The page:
REVIEW: Gett: The Trial of Viviane Amsalem

9 03 2015

Gett PosterThe protagonist and heroine of “Gett: The Trial of Viviane Amsalem” may have her name in the title, but that could very well be the only advantage she possesses in the film.  Take the first scene, for example.  As Viviane seeks a divorce in court from her husband Elisha, all the other participants mention her several times in the first few minutes – yet she remains off-camera entirely.  Elisha even delivers a line directly to her, and he just looks right into the lens.

Brother/sister writing and directing team Ronit and Shlomi Elkabetz use “Gett” as an exploration of the ways in which women are degraded and disrespected in Israeli society.  Patriarchy is not just institutionalized – it’s codified in law.  When Viviane (played by the co-writer and director Ronit) and her lawyer present their petition for separation, the three male judges deciding the future of her union clearly have no intention of really listening to what she has to say. Any intents and declarations professed by a male receive obvious privilege in their eyes.

The entire two-hour film takes place inside the walls of the courtroom, a single location conceit starts off interesting but gradually grows somewhat tiring.  Some of the fatigue sets in because, surprisingly, the Elkabetz siblings do all their table-turning on the witnesses brought in to testify.  Normally, in a courtroom drama, the audience vacillates in opinion on the plaintiff and the defendant as new evidence brings about a clearer picture of each.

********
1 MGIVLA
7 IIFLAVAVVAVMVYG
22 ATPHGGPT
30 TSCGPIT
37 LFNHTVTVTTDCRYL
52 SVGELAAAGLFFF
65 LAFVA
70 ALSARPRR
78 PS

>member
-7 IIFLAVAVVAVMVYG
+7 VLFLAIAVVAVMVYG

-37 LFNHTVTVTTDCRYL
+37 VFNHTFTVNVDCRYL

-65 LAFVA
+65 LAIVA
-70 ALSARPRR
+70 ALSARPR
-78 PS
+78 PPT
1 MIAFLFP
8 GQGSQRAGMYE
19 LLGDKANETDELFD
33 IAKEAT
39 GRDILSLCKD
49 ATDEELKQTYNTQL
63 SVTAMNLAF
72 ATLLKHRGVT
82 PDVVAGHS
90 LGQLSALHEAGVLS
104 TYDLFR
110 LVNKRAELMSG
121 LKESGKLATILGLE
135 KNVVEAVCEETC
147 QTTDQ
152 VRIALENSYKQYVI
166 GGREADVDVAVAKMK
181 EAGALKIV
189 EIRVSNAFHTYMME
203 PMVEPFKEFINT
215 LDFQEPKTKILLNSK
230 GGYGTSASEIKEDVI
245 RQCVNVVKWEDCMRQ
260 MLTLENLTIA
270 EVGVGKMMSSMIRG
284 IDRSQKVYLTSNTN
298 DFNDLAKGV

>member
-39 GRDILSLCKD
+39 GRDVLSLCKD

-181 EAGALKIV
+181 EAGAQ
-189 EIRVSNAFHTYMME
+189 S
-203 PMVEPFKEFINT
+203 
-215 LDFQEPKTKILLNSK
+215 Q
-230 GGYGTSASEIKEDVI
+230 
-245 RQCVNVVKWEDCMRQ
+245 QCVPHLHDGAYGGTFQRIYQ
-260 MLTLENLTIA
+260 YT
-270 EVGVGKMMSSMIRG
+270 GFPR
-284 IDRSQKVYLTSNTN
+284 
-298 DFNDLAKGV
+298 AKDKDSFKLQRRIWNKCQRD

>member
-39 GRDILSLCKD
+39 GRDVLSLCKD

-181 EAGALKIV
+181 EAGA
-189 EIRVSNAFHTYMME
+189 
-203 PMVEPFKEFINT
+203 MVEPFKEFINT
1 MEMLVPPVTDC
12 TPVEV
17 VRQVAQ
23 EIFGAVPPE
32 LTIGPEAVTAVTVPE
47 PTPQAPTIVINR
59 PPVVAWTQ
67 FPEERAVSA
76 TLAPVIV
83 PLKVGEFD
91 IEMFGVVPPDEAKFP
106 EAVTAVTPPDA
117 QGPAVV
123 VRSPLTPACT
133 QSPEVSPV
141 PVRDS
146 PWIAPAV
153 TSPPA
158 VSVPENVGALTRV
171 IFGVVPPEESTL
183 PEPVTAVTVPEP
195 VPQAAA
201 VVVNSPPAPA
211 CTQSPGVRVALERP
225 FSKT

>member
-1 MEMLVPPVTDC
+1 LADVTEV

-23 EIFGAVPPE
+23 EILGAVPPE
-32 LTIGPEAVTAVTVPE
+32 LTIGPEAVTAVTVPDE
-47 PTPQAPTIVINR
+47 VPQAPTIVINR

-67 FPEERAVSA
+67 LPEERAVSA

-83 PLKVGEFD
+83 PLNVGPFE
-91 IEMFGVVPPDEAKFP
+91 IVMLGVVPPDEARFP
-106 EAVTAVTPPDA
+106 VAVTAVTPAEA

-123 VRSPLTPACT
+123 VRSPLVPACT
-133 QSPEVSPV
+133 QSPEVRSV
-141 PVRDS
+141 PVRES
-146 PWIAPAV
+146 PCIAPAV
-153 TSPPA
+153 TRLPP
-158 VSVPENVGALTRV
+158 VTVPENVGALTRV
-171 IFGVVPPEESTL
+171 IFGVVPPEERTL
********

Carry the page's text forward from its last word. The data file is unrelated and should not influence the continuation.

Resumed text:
Even in spite of its flaws, “Gett” still makes a compelling watch for its fierce feminism alone.  Hearing such sexist remarks as “Know your place, woman” is painful enough, but observing Viviane’s relative silence in the face of such misogyny speaks volumes – especially when compared to all the long-winded men in the room.  She usually maintains a stoic facade, occasionally captured in a long take by the camera, and rarely breaks it.

Mostly, though, Viviane is just caught quietly registering the words of all the males around her and feeling a sense of hopelessness.  What chance does she have to fight for her own happiness in a world where a man’s flimsy word is stronger than a woman’s firm willpower?  Her occasional outbreaks, forcefully and urgently argued by Ronit Elkbaetz, feel rousing and righteous as a result.  B+3stars

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